“I felt that it was pretty typical to be taking all of these different courses. My path was unique, but taking so many different types of courses doesn’t feel unique at Grinnell. There were so many classes I wanted to take, and there were only four spots to fill a semester. If I had another semester, I would take chemistry. And another economics class. And I’d like to take more math classes. And I’d also like to do physics.
“I didn’t want someone else to be dictating my education. I wanted to be making my own choices. Grinnell was willing to give me the power to do that — not only give me the power, but empower me.”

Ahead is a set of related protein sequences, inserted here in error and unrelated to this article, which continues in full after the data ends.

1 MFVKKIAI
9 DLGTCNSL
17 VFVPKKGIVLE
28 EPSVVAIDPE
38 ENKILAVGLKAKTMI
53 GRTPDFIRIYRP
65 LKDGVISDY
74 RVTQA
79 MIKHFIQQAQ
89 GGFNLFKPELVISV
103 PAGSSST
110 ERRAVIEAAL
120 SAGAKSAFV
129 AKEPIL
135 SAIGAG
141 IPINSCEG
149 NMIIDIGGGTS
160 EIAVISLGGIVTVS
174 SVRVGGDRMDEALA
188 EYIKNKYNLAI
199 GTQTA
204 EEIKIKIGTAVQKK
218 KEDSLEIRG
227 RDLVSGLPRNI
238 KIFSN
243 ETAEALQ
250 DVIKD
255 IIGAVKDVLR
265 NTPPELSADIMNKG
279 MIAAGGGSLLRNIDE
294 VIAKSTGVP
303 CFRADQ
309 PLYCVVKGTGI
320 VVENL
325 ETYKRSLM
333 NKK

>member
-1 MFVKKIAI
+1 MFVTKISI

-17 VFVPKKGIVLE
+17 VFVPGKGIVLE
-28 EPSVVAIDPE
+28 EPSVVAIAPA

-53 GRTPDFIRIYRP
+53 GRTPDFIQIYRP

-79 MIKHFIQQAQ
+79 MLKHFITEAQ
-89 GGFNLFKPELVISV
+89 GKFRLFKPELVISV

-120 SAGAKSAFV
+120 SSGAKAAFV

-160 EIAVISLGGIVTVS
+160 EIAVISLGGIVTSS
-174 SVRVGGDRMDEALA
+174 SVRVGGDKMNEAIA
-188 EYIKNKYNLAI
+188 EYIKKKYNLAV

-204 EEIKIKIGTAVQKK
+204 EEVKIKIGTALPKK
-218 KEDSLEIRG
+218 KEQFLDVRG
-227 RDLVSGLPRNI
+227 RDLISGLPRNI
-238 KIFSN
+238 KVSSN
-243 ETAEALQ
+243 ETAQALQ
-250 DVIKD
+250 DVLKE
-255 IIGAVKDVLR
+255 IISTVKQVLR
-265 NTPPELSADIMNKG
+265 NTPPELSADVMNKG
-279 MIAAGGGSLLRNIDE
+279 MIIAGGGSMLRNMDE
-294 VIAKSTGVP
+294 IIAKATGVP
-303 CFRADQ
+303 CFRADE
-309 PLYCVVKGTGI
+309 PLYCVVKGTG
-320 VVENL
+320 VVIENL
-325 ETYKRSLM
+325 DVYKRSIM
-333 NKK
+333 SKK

“I realized I wanted to keep thinking about the economics of innovation, because I’d go into Professor [Brad] Graham’s office hours to talk about the reading, things related to the reading, or my internship. It got to the point where I asked if there was some way we could just continue talking about these things even though our class was going to end. And he said, ‘Yes, let’s do a guided reading.’
“We focused on the question ‘Are the technologies that are being developed today going to change society in a way that is fundamentally different than the way technologies have changed the world before?’ We were trying to make sense of it together, and we were both equally lost together. We were working together as a team. And from my perspective what was so phenomenal was that it was just two people with different backgrounds trying to help each other out and understand the material.”